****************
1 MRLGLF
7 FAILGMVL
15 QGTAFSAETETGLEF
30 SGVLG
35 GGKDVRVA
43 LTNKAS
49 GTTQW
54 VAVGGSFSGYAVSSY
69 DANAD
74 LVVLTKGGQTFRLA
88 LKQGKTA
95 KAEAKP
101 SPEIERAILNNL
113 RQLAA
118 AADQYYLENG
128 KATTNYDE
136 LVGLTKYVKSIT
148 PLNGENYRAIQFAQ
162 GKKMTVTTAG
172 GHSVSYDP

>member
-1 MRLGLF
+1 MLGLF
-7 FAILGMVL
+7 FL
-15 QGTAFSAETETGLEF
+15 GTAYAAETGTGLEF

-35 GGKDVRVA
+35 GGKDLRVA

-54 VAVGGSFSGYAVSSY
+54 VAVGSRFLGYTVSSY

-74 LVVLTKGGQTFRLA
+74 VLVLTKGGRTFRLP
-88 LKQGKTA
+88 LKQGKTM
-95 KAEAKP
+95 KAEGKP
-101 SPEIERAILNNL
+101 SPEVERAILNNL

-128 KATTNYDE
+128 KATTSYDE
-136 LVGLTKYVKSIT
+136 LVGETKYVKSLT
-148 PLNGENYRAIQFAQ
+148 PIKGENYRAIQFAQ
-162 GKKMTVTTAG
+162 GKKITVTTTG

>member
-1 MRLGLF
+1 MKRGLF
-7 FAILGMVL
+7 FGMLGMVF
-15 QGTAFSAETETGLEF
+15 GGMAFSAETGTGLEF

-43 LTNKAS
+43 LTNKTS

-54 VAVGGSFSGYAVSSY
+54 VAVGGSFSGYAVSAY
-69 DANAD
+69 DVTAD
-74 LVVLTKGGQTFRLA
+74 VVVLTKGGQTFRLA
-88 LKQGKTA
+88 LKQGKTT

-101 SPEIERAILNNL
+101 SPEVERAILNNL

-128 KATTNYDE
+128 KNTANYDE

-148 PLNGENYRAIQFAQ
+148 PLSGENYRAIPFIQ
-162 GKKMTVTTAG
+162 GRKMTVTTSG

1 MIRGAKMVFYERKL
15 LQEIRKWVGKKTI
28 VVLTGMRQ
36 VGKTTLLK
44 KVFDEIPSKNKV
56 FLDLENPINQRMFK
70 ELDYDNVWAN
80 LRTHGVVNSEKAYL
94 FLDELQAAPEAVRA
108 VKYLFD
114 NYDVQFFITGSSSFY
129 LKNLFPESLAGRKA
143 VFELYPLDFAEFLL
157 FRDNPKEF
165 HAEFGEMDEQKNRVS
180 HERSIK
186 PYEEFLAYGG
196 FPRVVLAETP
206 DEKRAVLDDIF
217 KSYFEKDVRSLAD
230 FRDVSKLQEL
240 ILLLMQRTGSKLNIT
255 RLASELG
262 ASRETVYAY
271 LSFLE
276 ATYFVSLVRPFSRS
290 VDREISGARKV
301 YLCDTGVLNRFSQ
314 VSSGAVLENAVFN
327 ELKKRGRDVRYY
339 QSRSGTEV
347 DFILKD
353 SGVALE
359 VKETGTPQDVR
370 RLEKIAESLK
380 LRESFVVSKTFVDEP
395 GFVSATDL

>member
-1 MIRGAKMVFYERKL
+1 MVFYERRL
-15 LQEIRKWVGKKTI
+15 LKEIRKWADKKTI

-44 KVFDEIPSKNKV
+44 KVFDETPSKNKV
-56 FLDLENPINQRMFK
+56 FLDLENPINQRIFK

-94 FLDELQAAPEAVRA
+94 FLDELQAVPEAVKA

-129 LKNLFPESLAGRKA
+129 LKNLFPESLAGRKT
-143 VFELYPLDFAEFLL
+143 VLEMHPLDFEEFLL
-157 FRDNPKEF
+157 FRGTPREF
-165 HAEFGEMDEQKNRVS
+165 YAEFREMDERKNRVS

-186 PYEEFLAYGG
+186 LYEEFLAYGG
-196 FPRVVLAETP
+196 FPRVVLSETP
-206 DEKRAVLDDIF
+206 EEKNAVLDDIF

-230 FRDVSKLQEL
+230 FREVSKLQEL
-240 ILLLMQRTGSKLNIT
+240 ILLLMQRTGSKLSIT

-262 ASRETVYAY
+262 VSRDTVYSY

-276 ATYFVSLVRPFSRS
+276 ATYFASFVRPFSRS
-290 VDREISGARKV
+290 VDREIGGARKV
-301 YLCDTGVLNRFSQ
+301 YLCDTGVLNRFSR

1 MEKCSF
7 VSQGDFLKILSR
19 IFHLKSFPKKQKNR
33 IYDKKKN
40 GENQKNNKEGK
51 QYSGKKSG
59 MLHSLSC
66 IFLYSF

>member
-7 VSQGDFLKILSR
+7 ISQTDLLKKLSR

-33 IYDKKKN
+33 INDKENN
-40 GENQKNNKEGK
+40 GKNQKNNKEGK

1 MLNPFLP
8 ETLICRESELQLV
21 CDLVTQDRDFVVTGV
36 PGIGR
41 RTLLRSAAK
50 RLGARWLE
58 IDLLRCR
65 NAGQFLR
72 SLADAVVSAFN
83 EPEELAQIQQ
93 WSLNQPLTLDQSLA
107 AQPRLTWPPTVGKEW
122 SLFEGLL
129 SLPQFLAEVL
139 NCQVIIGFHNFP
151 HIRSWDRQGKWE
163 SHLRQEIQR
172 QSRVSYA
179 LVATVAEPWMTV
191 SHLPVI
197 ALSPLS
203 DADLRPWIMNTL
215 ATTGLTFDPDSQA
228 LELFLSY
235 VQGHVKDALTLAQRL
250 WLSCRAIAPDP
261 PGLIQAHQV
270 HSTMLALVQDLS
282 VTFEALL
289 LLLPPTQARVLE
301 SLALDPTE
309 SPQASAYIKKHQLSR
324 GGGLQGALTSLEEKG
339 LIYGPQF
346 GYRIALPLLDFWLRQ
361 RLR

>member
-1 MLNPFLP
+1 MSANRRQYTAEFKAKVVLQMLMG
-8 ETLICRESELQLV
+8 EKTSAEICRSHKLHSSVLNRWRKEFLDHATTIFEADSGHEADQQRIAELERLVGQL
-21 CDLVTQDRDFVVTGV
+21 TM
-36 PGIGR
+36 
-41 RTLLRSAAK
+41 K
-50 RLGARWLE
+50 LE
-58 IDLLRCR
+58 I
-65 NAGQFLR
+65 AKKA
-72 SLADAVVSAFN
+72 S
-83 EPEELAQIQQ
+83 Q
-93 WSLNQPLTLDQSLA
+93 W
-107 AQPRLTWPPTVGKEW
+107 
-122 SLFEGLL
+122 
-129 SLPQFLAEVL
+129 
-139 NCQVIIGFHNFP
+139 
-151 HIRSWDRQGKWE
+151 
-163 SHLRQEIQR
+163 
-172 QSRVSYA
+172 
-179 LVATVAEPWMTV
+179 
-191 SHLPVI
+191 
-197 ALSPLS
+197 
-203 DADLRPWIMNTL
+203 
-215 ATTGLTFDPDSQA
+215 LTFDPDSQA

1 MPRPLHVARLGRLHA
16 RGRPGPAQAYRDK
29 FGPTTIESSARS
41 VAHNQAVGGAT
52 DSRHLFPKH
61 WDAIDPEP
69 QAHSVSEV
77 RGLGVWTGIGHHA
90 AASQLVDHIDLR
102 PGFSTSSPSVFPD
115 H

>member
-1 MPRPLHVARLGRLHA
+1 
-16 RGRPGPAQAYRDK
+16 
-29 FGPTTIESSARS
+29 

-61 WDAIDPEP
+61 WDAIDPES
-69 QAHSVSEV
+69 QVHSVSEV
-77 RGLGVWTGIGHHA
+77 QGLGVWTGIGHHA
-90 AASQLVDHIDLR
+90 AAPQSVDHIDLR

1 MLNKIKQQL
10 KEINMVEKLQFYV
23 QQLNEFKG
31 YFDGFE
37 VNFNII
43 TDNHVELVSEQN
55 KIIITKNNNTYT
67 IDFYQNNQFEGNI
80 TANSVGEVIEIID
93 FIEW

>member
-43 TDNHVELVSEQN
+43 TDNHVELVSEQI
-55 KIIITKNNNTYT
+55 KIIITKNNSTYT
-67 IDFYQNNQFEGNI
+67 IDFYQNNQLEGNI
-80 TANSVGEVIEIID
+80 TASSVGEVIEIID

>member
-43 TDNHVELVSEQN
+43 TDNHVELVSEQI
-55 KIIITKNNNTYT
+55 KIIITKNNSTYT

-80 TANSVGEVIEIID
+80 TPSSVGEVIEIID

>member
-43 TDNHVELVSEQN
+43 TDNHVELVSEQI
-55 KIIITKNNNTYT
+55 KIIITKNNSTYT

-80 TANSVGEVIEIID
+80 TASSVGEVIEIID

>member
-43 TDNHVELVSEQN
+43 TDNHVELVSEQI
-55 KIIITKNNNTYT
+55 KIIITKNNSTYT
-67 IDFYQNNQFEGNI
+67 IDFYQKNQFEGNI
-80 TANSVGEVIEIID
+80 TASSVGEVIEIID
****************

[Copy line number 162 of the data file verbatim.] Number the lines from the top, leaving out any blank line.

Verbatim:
1 MLNPFLP